It’s Time The Red Sox Break Up With John Farrell

We’ve all seen that couple that stays together much longer than they should. They fight in front of others. They always look tired. They’re miserable even when they’re supposed to be having fun. Being in a dying relationship is like carrying cinder blocks in your hands all day long. It gets to a point where you just can’t take the weight and pain and wonder whyRed Sox Break you ever bothered. You’re drained, your friends are tired of hearing you complain, and pretty soon you feel alone and empty. So that’s why it’s time the Red Sox break up with John Farrell and fire him.

It’s clear it’s not working out anymore. Farrell and Drew Pomeranz argued with each other in the dugout when Farrell pulled him after four innings on May 20th. This also happened in 2015 when Farrell and Wade Miley got into it in the dugout. Disagreements are a part of baseball, but they’re best discussed behind closed doors—not in open dugouts. We’ve all seen our friends in a relationship fight with their SO at one point or another. It’s awkward for those standing nearby trying to pretend they don’t notice. They’re all thinking the same thing though: How much longer do we have to put up with this?

On a larger level, it makes the couple look like they can’t control their emotions. So when we see Farrell pointing a finger at Pomeanz I want to know why he can’t control himself. Why doesn’t he do what I used to do with my ex and say, “We’ll discuss this later”? It doesn’t always work (hence why I’m single), but it’s not something that Farrell can continue doing either. Open fighting like that is a sign of a bad relationship. It’ll only hurt him in the long run. too, when the Red Sox break up with him because no other teams will want to hire him. Who wants that kind of drama in their clubhouse?

The Red Sox look bored and passive nowadays. The Red Sox won the division last season, but it was a tough win for them. Ortiz’s final year was one of the few things that kept the season joyful and positive. But since Farrell’s wingman retired, the awkwardness between Farrell and the Red Sox has increased. Watching the team interact with Farrell is now like watching a high school girl ignore a guy who doesn’t get that she’s just not into him.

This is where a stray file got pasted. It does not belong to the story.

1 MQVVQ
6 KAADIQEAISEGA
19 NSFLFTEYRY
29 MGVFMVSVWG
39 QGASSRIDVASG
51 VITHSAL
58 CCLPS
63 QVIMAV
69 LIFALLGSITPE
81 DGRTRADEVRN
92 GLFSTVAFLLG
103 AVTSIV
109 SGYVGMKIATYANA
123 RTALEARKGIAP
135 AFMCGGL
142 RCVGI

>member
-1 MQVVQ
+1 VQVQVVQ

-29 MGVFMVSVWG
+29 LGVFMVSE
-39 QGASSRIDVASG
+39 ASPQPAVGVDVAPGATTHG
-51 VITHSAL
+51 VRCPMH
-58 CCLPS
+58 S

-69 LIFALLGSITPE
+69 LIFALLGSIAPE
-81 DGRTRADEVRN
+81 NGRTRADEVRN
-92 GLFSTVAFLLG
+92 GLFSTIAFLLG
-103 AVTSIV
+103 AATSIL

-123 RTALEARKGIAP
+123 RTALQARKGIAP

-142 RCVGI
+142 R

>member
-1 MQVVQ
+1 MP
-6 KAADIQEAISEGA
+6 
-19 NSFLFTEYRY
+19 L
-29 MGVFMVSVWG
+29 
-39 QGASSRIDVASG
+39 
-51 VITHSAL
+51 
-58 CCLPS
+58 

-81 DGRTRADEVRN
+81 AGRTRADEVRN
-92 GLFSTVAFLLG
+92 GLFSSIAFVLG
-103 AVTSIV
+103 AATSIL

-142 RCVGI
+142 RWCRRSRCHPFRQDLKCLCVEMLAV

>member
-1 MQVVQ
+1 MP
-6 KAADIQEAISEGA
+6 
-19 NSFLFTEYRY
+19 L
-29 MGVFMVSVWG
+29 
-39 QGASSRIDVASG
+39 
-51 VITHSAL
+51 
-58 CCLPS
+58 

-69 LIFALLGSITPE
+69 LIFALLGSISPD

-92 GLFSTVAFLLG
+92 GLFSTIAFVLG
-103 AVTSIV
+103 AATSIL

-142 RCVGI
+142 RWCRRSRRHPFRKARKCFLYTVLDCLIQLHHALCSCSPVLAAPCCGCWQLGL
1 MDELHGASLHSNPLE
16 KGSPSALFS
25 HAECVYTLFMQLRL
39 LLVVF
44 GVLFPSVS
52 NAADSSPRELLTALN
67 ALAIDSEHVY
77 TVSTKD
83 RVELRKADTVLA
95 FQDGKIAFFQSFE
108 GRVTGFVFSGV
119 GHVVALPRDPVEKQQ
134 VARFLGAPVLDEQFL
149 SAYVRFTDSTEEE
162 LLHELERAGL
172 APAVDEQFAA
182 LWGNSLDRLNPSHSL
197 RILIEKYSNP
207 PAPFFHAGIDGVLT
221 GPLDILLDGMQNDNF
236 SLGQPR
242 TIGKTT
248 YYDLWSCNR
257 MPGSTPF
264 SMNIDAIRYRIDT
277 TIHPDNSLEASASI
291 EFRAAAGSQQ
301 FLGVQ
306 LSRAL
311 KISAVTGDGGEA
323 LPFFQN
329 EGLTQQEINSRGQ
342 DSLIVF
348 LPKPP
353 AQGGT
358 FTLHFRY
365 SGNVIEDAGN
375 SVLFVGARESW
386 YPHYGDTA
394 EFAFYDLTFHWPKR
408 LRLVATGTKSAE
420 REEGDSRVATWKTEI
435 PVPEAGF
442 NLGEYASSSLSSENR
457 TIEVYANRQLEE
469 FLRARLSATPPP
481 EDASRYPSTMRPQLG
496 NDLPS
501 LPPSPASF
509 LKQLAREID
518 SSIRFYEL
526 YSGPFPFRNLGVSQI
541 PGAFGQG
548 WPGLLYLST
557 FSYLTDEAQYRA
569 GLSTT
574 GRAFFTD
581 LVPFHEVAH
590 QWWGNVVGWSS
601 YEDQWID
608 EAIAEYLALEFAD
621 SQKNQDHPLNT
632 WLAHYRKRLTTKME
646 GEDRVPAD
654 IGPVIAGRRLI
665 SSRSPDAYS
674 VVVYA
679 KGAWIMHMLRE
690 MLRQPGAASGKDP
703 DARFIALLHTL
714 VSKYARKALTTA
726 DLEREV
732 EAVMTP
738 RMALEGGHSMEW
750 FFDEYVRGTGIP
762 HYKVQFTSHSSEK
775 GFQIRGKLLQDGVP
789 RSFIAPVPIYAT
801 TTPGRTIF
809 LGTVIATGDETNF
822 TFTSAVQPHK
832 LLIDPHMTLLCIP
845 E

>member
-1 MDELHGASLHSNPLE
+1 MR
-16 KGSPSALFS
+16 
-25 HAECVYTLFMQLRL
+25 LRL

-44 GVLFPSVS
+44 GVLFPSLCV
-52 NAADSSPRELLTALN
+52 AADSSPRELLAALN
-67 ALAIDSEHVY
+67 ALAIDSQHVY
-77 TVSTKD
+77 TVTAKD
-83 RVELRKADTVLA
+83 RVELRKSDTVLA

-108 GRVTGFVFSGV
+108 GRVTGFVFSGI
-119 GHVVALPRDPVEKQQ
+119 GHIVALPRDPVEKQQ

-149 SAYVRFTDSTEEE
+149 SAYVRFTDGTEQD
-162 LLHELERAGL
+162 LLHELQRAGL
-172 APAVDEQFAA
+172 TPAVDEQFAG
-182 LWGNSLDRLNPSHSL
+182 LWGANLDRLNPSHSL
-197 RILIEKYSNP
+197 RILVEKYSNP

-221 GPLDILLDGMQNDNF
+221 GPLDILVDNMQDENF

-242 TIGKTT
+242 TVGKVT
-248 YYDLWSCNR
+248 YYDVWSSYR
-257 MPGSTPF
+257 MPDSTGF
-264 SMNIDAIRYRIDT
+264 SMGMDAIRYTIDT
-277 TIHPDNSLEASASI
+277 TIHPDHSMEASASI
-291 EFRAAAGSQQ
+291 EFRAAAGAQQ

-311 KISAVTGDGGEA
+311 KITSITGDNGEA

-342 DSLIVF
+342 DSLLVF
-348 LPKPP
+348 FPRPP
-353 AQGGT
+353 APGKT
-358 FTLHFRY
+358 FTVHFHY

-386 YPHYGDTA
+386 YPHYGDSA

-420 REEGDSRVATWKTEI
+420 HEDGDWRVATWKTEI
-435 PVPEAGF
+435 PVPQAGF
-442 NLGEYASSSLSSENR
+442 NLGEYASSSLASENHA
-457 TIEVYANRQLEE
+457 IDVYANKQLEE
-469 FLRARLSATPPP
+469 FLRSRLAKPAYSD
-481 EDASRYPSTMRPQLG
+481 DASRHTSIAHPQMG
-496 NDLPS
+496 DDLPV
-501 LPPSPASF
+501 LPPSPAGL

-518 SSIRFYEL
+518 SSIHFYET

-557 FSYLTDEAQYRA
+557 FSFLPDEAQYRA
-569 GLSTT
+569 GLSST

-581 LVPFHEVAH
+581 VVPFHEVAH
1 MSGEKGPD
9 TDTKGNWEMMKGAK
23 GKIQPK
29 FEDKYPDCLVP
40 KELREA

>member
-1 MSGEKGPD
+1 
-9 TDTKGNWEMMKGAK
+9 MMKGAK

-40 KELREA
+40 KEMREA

The Red Sox Break Up With Farrell Should Happen Sooner Than Later

Dumping someone is difficult. It’s more difficult if you’re on the receiving end. One minute you think things are okay, and the next you’re a refugee in Dumpsville. But it’s not like Dave Dombrowski can just text Farrell saying, “sry not feeling us nemore, hope we can still b friends.”

The Red Sox have to be up front and honest with Farrell. Take a page from the film Moneyball when Billy Beane taught his apprentice how to fire someone. Sit Farrell down, look him in the eye, and say “John, we’re letting you go. Thanks for your service and we wish you the best of luck.” It’s cold and direct, but it brings closure to an already difficult situation. But unlike in a real relationship, the Red Sox would have to replace Farrell right away. They don’t have time to play the field (pun intended).

A Red Sox break up with Farrell would not only bring a breath of fresh air to the clubhouse, but it would give the team a chance to try new strategies.

Red Sox Should Drop Farrell for Lovullo

It’s early in the season, but the Red Sox are already showing signs that this season won’t be much different than the last two. Clay Buchholtz continues to struggle on the mound, the team fails to drive in crucial runs, and for the first time since I started attending Sox games in 2014, I’ve seen a visible drop in attendance. You could attribute it to the cold weather (45 degree temperatures make it hard to enjoy a game, especially at night), but it drop Farrelldoesn’t help that the Sox are off to a challenging start. This idea leads me to ask whether the Red Sox should drop Farrell now and replace him with Torey Lovullo, who did much better managing the team last season. Personally, I think it’s time to drop Farrell.

Tory Lovullo took over as manager last season when Farrell was diagnosed with stage 1
lymphoma. The team went from performing sluggishly to scoring 37 runs in the first two games. Lovullo even had a .636 winning percentage through the end of September. This positive turn of events overshadowed the .439 winning percentage Farrell had before leaving for medical treatment. Farrell eventually returned to the team, taking the reigns back from Lovullo, who the Red Sox signed to a two-year contract to stay with the team as bench coach. Many saw this as an insurance move in the event that Farrell, God forbid, gets sick again.

Is it Time to Drop Farrell?